In 1961, Clergue traveled to New York. His first stop was at the Museum of Modern Art (MOMA) to view Guernica by Picasso. As Clergue recounted in an oral history:
“At MOMA, to my great surprise, you had to go through rooms displaying black and white photographs to reach Guernica. I said to Jean-Maurice that to view the world’s greatest contemporary painting, you have to walk through photography. That moment in New York was capital in making us move forward.”
In 1965, the two men organized a mailing to photographers worldwide asking them to donate prints for the photography collection at the museum. Only two photographers refused to donate: Cartier-Bresson and Avedon. Other prints of Edward Weston were donated by Jerome Hill.
With enough prints to display in a room, the Mayor of Arles was persuaded to give his consent for the the second floor of the Musée Réattu to be dedicated to photography.
Before long came an opportunity for Arles to enlarge its footprint in photography. The annual Festival of Arles, caught up in the revolutionary fervor of 1968, was the target of calls to revamp its dull format.
In an oral history, Roquette reminisced:
“We said that the only thing we have that is free is photography. We proposed bringing three photographers to present slides of their work in the reception room at City Hall. There were lines out the door until 3:00 a.m. The next year we set up about 400 chairs in the courtyard of the Musée Réattu. And it took off like that.”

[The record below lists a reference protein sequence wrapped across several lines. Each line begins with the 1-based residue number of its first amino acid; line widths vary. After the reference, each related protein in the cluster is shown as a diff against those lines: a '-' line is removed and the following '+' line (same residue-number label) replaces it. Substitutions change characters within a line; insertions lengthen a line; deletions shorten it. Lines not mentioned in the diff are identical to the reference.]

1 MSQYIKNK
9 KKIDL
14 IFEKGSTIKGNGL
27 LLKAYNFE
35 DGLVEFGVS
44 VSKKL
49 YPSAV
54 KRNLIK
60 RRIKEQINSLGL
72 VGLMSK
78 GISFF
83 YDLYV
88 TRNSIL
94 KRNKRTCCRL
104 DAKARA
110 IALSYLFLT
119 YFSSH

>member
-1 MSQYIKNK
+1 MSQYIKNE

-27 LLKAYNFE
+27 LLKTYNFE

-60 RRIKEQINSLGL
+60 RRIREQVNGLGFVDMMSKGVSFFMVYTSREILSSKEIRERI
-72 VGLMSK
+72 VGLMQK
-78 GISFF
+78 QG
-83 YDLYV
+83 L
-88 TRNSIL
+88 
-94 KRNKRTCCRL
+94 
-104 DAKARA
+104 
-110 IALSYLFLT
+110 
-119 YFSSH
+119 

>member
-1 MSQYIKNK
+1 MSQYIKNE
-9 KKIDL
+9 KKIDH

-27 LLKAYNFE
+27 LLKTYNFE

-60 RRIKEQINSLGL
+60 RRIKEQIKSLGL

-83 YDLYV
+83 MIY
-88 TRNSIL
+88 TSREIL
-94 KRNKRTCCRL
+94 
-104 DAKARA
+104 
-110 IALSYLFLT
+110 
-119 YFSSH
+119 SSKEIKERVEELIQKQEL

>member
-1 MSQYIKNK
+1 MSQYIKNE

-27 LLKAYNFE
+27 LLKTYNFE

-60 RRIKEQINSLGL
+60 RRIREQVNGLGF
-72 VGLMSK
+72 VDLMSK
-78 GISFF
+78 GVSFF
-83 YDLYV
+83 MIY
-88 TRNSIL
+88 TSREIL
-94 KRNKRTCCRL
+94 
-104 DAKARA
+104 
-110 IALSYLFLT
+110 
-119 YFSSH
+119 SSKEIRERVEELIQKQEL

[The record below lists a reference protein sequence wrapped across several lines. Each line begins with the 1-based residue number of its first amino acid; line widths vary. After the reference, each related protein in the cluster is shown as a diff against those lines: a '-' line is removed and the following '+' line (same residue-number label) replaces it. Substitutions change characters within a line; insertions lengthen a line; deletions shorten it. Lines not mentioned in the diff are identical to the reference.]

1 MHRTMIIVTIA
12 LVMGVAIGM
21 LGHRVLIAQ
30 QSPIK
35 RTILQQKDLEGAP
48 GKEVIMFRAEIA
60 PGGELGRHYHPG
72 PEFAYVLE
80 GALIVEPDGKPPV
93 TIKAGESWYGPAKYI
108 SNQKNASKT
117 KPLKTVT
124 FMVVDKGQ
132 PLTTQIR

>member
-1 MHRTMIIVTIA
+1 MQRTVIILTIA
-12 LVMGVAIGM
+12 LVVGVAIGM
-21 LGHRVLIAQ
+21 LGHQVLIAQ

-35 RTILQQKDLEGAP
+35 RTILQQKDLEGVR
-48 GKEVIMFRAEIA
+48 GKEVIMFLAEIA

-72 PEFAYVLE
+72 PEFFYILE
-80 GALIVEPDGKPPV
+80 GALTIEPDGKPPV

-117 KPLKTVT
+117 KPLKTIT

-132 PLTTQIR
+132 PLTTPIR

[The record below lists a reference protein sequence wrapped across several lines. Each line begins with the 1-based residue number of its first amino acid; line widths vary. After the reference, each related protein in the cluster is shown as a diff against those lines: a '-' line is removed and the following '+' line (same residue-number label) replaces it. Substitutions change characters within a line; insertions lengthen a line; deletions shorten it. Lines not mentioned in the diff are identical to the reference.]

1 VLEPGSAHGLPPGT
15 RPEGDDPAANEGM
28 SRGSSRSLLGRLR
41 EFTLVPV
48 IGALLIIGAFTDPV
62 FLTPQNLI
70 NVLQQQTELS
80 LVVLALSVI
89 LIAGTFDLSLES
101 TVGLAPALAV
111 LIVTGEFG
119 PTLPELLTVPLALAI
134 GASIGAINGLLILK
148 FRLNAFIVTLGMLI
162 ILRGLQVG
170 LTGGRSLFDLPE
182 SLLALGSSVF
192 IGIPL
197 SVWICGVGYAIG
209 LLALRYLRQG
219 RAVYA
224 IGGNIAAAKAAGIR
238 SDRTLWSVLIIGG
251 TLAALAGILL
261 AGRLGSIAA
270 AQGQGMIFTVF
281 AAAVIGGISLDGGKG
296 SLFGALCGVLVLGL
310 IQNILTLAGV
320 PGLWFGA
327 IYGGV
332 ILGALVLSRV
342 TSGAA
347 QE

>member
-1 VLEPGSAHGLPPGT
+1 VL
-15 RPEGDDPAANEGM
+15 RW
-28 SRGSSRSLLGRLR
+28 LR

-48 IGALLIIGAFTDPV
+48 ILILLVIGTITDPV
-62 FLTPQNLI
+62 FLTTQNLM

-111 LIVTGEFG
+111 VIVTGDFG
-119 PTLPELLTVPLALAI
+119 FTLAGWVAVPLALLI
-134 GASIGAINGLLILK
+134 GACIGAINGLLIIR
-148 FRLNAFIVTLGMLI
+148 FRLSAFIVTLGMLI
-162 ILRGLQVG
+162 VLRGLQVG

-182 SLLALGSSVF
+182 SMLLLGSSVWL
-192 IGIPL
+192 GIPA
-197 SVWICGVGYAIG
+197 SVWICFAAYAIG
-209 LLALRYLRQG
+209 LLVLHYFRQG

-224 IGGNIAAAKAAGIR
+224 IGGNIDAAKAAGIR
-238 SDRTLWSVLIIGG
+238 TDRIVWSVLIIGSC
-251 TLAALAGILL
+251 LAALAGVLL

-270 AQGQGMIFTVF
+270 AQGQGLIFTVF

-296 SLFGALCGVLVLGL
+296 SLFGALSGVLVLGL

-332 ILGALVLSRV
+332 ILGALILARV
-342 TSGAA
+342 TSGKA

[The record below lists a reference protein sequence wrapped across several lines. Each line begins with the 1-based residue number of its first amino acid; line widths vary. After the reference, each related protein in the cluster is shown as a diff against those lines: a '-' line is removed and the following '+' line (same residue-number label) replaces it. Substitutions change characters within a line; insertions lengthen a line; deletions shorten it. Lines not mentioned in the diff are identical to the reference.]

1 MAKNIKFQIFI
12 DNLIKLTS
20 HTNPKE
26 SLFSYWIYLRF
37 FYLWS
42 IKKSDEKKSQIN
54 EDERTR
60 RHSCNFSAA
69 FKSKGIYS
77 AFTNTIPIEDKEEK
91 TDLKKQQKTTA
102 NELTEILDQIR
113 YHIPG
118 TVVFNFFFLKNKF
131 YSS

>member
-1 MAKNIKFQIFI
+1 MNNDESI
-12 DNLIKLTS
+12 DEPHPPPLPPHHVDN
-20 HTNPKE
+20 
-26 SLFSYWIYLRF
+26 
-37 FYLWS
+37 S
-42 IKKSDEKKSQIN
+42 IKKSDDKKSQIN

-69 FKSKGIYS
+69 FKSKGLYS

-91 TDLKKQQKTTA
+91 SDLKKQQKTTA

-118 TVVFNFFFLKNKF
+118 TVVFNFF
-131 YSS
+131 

With a photography festival in gear, Clergue began to network with photographers. In 1971, he made a world tour. In Carmel (CA), he met Ansel Adams.
With its sparse resources, the nascent festival sponsored a trip for Ansel Adams. In 1974, Adams taught a workshop at the festival. When he returned home, Adams gave a press conference at which he applauded Arles for doing amazing things for photography .
Adams’ participation at the festival was an imprimatur, a watershed moment that bequeathed Arles an unalterable destiny: a fervid summer festival for world photography – Les Rencontres d’Arles – that attracts today over 100,000 visitors. In the beginning: folding chairs.
Luma Arles: A Timeline
2004: Luma Foundation
Zurich-based Maja Hoffmann founds the Luma Foundation, named after her children Lucas and Marina.
Maja Hoffmann meets Frank Gehry during the filming of Sketches of Frank Gehry, directed by Sidney Pollack, a documentary she coproduced.
2007-2008: A Bright and Shining Future for Arles
In December, 2007, the Luma Foundation announces a project at the Parc des Ateliers, a 22-acres site that was once clusters of workshops (ateliers) for railroad maintenance and repair, near the center of Arles.
Luma Arles will be anchored by a 170-foot structure designed by Frank Gehry. This structure would serve as the headquarters of the Luma Foundation, and include exhibition space, a library, classrooms, archive storage, artists’ residences, and a cafe.
Seven existing workshops will be renovated for exhibition space by Selldorf Architects in New York. The landscape architect, Bas Smets in Brussels, will design a 12-acre public park with a playground and hundreds of trees.